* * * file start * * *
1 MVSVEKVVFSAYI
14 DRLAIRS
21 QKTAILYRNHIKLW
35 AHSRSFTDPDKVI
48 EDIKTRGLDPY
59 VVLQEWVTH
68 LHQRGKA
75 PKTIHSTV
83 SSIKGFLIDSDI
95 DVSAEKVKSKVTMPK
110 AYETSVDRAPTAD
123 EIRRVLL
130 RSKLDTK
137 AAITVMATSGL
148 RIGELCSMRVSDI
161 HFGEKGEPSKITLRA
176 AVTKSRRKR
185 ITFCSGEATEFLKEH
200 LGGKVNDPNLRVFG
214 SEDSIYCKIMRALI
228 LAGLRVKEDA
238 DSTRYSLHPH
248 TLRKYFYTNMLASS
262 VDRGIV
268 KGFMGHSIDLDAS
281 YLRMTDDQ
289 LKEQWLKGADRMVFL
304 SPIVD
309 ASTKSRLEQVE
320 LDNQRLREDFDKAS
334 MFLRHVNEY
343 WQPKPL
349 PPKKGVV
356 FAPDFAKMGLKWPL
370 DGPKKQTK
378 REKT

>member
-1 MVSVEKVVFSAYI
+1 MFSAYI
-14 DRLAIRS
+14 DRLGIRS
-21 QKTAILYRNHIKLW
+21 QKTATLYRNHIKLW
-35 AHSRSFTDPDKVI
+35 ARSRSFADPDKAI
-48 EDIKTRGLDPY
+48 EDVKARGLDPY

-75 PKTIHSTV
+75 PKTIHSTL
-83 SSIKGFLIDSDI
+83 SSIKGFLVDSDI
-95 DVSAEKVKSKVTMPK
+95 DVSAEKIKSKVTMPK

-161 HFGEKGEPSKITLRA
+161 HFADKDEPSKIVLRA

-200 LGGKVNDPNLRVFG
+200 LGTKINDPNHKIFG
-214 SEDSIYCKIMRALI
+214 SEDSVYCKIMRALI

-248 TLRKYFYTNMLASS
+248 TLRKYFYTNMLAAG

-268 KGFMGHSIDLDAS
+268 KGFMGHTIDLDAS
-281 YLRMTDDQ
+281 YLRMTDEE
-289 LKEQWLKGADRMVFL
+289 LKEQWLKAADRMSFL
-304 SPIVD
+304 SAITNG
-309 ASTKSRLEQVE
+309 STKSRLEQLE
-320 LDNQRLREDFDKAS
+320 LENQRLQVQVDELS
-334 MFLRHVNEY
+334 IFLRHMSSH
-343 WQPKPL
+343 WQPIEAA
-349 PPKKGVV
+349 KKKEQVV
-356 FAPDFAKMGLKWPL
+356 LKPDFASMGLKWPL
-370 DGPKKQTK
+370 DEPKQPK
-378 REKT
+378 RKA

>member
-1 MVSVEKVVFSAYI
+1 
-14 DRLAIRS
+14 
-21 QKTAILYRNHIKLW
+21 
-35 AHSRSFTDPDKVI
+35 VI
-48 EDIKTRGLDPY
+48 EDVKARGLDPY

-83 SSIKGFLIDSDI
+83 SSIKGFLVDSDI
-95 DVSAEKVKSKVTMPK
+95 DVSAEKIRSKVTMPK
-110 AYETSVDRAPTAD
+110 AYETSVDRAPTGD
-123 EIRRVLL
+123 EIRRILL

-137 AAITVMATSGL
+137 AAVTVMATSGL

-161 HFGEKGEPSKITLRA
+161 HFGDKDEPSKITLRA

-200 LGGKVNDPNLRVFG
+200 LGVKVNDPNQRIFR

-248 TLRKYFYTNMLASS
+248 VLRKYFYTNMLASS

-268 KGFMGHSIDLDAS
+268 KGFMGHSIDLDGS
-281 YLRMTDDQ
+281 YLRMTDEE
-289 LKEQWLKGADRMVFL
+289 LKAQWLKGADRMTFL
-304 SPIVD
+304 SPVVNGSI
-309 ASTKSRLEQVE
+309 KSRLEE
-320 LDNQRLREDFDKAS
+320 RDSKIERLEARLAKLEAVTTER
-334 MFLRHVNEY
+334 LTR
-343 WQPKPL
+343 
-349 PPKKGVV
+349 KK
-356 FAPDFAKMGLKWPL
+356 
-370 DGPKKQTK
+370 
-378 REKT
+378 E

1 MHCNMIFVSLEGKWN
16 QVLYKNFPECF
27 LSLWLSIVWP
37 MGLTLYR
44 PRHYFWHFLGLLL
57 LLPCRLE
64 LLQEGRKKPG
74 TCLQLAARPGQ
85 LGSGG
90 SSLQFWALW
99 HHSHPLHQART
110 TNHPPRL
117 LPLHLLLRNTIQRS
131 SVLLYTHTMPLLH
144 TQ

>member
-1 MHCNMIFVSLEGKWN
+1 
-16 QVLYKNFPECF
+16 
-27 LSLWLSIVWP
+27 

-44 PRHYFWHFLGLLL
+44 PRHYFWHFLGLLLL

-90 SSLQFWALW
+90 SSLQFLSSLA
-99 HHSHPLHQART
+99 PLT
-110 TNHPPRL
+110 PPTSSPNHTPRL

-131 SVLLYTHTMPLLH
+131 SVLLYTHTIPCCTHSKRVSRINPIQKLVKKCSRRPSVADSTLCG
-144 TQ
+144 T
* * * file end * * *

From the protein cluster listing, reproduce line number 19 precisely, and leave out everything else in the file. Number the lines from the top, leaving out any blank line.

200 LGGKVNDPNLRVFG